How to make sure that there is consolidation opportunity? What are the early indicators?
If load profile is skewed towards lower tier LTLs (Less than Truck Loads) rather than Higher tier LTLs or FTLs (Full Truck Load), the possibility of merging loads and moving them from lower tiers to higher ones is quite high.
*Load Tier is assessed using the total weight of a load being shipped. Typically, 1-200 lbs of weight is Tier 1 load whereas 10K-15K lbs is considered as Tier 6 load. Anything beyond 15K lbs is usually economical to be sent as Full Truck Load.
*Item Mirroring is a concept used in inventory management practices. In this process, an SKU item can be mirrored to be stocked in specific locations based on customer distribution. If there are more DCs, the percentage of mirrored SKU products across all locations must come down.
What are the ways to consolidate load?
Within the logistics landscape, freight consolidation (a.k.a., Load Consolidation), freight procurement and its distribution play a pivotal role in saving transport costs for the company. Based on the availability of DCs and SKUs and the pattern of customer distribution (drop locations), the load consolidation practice can be categorized into:
Wait and Consolidate: This method can be applied in cases with known customer order pattern. The retailer can wait until the complete order is received (not in parts but in its entirety) and then place the shipment as an FTL.
Multi Pick Single Drop (or MPSD): This technique is applied when there is a non-availability of DCs in the surrounding area or a lack of “mirror-worthy” items. The retailer can use this opportunity to get the truck pick up the items/goods from multiple DCs and drop them at the customer’s doorstep.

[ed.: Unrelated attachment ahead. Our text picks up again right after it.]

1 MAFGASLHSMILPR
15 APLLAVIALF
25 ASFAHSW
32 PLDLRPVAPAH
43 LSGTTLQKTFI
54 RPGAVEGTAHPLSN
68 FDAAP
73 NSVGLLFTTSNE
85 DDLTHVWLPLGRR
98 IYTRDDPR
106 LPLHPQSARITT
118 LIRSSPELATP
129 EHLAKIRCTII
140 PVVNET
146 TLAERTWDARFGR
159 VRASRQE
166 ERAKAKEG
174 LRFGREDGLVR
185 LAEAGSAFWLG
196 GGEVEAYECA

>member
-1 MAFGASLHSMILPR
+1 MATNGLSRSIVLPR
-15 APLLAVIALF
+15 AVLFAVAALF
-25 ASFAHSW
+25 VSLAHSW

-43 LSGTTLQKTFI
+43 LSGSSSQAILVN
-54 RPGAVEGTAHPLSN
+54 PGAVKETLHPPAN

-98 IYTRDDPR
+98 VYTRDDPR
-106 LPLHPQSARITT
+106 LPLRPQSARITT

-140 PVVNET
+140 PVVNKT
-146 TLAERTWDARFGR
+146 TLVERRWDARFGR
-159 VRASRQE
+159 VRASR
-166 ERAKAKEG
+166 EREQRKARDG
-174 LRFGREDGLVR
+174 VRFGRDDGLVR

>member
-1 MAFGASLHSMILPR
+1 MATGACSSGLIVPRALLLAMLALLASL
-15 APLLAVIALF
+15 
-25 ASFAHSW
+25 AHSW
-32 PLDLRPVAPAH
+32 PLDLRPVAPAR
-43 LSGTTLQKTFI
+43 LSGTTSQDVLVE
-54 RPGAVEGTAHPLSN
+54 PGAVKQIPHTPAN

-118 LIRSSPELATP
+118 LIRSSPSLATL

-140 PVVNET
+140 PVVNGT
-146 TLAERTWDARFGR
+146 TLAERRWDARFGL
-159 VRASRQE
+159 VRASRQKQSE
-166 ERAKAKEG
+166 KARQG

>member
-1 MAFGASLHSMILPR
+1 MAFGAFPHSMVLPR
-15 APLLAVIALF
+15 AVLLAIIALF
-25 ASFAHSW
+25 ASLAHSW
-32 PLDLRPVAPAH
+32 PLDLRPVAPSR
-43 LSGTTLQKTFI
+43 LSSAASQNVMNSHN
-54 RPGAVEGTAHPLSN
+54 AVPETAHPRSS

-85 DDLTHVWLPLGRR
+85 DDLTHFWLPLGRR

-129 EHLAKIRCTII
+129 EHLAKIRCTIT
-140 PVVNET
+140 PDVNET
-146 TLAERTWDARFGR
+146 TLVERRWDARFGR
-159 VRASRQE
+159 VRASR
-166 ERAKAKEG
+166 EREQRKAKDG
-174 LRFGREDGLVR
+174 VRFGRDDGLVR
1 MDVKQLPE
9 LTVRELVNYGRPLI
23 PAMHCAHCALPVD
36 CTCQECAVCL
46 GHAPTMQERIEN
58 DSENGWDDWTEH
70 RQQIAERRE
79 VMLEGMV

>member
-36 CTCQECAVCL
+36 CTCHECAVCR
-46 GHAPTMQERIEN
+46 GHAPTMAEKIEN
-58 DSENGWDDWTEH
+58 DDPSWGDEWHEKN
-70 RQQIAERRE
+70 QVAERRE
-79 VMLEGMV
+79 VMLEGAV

Single Pick Multi Drop (or SPMD): During an increase in the number of drop locations (more customers from the same neighborhood), a retailer can use this method and ship the FTL (from one warehouse) to drop at multiple locations at one go.
Multi Pick Multi Drop (or MPMD): This method is similar to MPSD (Multi Pick Single Drop). When compared to MPSD, here the SKUs are collected from multiple DCs and dropped at multiple customer locations (in the same neighborhood).
How to bring actionability: Execution plan in freight management?
The load consolidation in supply chain can help reduce operating costs and increase service levels at a significant rate when compared to the conventional supply chain approach. Here’s how load consolidation can dynamically provide effective, actionable outcomes in freight management.
Shipment or load consolidation does not only help reduce logistics costs but is instrumental in managing greenhouse gas emission (GHG) risks.
All in all, the contribution of data analytics in supply chain management is worth a mention, for it has significantly improved and optimized logistics operations with the help of techniques like load consolidation.
So, what is your take on this simple yet effective mechanism to reduce costs and improve efficiency of operations?
Please share your inputs in the comments section…